Tony Dungy, the former Super Bowl football coach and now pregame broadcaster, has a child who does not possess feeling in any of his nerves-a disease called congenital insensitivity to pain with anhidrosis. This young boy can put his hand on a hot stove or even jump out a window, and he would not feel the pain, despite the inherent danger. Dungy has to teach his son the value of "no" for his own safety.

Sometimes executives need to say "no" for the overall protection of their own healthcare enterprise.

What Finance Leaders Should Do

Whether you are in hospitals, health systems, nursing homes, or consulting firms, our industry needs leaders who:

  • When facing profound strategic, operational, and financial challenges, say "no" to temporary solutions that are invariably incremental (easier, less career-threatening, politically acceptable) interventions when clearly such actions do little to solve underlying, long-term systemic issues
  • Say "no" to choosing high-price IT venders because government stimulus money is available, without regard to value, ROI, or the need for practical, effective, and affordable technology solutions instead of buying what their organizations really need
  • Say "no" to sugar coating difficult issues in speaking with board members, physicians, and employees because they understand that the knowledge, cooperation, and contribution of these people will be needed to help resolve such issues
  • Say "no" to the CFOs and other managers who consistently put unreasonable demands and deadlines on their staffs, because they understand that overworking and demoralizing staff does not serve the short- or long-term well-being of an organization or department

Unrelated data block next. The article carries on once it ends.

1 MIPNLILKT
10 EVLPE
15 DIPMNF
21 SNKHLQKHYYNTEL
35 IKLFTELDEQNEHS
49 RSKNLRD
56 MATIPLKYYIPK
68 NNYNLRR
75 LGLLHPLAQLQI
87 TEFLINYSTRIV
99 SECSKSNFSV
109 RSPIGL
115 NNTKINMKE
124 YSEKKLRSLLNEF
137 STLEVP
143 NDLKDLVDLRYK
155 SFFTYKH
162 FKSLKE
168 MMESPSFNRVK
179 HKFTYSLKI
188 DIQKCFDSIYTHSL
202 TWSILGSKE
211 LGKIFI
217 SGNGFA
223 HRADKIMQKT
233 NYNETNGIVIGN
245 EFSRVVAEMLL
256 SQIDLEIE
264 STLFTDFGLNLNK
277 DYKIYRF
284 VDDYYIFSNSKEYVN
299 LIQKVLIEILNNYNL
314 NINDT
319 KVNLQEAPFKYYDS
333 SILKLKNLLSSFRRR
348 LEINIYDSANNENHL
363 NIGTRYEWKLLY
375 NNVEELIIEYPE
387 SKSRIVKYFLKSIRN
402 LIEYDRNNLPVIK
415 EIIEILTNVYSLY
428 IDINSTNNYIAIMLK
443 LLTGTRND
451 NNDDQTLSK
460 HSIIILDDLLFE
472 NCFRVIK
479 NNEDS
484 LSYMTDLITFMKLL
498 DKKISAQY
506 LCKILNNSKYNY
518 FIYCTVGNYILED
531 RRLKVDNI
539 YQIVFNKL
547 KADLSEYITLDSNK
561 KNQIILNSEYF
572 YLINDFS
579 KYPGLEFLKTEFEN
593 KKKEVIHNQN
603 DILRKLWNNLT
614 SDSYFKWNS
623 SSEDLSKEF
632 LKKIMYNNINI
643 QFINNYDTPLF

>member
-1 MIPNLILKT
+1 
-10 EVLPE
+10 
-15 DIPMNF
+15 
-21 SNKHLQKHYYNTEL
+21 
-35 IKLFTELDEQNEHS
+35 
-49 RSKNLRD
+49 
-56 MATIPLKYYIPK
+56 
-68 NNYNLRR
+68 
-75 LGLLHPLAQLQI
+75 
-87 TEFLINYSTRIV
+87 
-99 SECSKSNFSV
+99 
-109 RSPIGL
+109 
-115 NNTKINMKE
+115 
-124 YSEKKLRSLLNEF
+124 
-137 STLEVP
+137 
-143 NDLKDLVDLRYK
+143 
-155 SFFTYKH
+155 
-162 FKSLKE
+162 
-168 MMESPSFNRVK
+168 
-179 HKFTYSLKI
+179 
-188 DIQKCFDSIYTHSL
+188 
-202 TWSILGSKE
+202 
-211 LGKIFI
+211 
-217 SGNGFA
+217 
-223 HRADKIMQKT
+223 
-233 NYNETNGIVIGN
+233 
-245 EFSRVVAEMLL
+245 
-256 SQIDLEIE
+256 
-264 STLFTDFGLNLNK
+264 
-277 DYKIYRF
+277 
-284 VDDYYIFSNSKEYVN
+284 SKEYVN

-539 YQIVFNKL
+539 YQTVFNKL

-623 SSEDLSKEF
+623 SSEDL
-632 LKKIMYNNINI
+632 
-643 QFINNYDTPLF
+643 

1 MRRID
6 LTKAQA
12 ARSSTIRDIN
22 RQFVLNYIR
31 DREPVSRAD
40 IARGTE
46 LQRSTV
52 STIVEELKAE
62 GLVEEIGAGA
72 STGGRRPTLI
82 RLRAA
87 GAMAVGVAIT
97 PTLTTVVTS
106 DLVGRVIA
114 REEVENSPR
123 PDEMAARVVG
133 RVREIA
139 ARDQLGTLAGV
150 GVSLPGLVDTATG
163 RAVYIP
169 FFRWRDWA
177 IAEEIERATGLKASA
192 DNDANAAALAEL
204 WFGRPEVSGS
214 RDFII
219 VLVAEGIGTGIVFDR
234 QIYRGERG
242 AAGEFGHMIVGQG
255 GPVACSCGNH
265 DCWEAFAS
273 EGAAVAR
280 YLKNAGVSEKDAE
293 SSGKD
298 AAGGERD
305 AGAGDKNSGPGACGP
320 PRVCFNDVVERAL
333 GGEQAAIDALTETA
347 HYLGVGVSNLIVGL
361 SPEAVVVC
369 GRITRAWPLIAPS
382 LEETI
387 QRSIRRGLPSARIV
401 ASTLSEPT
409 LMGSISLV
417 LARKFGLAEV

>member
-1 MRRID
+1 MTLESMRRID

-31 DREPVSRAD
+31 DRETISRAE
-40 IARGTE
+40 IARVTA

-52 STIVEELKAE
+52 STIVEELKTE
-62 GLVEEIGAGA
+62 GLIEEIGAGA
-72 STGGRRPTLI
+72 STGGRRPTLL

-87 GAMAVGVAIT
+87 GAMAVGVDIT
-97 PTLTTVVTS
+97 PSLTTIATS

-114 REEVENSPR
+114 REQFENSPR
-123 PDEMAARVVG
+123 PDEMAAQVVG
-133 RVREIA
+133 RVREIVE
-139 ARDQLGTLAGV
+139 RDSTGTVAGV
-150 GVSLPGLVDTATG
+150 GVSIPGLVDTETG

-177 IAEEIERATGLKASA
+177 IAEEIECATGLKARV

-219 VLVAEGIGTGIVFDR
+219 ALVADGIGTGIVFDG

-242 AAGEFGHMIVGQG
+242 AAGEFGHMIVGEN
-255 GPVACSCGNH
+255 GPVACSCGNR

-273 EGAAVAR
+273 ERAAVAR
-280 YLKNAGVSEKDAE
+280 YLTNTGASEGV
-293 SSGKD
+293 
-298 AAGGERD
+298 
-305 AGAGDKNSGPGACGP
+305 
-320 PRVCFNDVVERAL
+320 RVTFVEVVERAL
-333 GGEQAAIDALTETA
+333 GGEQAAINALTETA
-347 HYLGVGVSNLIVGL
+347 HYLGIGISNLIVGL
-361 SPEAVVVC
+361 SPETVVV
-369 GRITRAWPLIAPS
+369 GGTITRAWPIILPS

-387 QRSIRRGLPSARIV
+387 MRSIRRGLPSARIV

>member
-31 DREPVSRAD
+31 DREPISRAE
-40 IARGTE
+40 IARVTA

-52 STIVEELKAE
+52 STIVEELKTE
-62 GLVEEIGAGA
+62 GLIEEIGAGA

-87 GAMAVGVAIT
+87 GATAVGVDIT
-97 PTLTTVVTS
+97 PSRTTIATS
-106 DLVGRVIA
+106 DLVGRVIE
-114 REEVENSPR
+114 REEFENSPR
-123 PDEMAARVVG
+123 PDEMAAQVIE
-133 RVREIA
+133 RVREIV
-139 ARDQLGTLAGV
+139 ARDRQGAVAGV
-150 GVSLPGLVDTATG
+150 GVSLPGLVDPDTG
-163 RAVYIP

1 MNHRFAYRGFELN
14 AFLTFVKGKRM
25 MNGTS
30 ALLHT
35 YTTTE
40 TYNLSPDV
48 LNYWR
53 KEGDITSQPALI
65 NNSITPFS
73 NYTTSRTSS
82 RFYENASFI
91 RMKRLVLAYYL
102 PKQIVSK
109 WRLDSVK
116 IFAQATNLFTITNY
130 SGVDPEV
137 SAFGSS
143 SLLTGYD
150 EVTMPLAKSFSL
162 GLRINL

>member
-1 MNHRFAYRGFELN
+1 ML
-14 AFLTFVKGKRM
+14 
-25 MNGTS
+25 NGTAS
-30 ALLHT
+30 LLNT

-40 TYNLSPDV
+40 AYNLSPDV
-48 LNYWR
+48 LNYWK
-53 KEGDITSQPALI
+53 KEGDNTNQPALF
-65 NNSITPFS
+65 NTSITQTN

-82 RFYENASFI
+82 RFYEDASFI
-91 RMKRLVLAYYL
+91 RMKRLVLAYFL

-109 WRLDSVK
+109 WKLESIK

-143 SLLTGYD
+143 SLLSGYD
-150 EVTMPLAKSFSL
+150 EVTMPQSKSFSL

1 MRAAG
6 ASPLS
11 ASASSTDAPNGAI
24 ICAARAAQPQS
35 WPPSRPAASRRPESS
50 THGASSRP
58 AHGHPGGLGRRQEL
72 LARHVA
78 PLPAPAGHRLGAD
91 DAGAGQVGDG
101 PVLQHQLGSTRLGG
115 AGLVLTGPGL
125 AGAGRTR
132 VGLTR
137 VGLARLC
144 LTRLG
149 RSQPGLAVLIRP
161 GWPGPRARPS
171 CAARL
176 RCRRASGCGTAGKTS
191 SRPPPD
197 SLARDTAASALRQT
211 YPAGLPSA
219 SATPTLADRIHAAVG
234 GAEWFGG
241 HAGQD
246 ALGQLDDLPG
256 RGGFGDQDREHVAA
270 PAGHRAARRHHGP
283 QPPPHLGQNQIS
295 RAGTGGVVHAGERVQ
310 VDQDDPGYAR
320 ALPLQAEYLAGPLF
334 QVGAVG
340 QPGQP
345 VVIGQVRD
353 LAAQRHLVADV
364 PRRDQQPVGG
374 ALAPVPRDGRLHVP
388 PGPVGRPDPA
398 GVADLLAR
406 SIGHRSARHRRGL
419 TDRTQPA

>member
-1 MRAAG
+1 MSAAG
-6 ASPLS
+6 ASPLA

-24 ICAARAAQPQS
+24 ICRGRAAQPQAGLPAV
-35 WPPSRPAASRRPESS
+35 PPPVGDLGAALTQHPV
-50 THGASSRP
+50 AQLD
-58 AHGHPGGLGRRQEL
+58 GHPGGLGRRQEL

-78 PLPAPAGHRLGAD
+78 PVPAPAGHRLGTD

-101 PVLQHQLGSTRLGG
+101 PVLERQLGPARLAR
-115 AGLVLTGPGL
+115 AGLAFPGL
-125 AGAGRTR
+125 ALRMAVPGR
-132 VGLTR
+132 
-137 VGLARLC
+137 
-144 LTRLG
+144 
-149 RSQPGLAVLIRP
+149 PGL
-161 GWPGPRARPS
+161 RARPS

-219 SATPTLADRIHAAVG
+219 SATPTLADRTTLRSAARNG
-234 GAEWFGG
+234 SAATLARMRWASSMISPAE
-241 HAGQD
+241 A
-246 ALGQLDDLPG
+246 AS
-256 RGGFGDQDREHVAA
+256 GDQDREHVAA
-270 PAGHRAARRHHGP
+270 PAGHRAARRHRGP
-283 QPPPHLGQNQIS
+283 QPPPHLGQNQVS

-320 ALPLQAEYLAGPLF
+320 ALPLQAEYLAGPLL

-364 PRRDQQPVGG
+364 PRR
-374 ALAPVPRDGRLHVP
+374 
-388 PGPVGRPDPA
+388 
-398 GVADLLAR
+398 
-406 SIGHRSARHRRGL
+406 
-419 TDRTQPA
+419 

• Say "no" to unreasonable forecasts or projections of financial statements to meet budgets or other targets when actual performance discloses a variance that calls for an action plan, not "accounting artistry"
  • Say "no" to "falling in line" with highly publicized, popular industry trends without critical due diligence on the organizational and community impact because they know that such trends all too often turn out to be fads that evaporate over time
  • Say "no" to projects and initiatives that compromise management time and talent and distract from meeting the organization's critical success factors, because they always take time to review priorities (e.g., weekly) to make sure they are congruent with their organization's overall priorities and objectives

Saying "no" to peers, bosses, physicians, trustees, shareholders, employees, and others may be difficult and perhaps not even politically correct at times. Successful leaders understand the priorities and critical success factors that protect the well-being of the organization. Furthermore, when their own values correlate with those of the organization, their ability to say "no" reflects discernment and sound
judgment. These leaders are not steered off course by the latest challenges, organizational and industry storm clouds, or political threats. Such leaders provide stability and wisdom to their organization.

When is the last time you said "no" in situations like those described above and took a stand that had you swimming against the wave of opinion or expediency?

Larry Scanlan, FHFMA, CPA, is president, Insight Health Partners LLC, St. Petersburg, Fla., president of his own executive coaching practice, and a member of HFMA's Florida Chapter (lscanlan@insighthp.com).


Publication Date: Friday, July 01, 2011